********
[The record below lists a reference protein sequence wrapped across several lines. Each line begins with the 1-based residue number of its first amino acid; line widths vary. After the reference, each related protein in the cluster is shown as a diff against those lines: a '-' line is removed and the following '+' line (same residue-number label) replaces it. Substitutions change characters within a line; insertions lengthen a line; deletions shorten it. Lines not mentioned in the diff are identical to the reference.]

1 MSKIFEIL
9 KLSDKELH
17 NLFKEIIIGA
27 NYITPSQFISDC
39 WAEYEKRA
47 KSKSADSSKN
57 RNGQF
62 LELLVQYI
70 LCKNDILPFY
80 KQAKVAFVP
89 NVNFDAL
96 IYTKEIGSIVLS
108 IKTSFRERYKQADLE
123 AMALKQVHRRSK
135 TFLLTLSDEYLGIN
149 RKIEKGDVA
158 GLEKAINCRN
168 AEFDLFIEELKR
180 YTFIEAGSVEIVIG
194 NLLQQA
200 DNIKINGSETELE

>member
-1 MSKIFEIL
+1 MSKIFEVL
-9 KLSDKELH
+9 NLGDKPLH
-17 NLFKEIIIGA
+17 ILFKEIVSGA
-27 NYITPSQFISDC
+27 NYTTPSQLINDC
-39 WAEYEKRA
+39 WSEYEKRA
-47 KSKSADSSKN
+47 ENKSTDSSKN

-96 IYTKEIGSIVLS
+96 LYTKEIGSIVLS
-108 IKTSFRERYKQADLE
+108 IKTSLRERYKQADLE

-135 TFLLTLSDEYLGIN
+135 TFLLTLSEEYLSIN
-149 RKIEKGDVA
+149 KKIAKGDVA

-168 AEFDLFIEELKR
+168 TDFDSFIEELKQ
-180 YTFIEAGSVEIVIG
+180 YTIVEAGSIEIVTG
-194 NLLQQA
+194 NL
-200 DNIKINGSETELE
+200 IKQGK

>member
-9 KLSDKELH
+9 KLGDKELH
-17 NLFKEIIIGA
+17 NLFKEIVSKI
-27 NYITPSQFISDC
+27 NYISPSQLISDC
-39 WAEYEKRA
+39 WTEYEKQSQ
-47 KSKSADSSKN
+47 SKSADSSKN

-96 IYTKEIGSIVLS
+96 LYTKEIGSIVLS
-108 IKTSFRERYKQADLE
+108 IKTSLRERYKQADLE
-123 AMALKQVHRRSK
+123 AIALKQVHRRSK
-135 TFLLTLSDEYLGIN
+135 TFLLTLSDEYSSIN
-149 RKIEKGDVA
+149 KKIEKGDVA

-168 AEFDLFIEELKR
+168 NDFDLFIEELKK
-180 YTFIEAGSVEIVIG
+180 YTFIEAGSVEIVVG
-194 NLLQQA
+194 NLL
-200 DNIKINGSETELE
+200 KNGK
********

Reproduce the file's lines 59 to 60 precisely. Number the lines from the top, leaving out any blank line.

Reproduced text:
-39 WAEYEKRA
+39 WTEYEKQSQ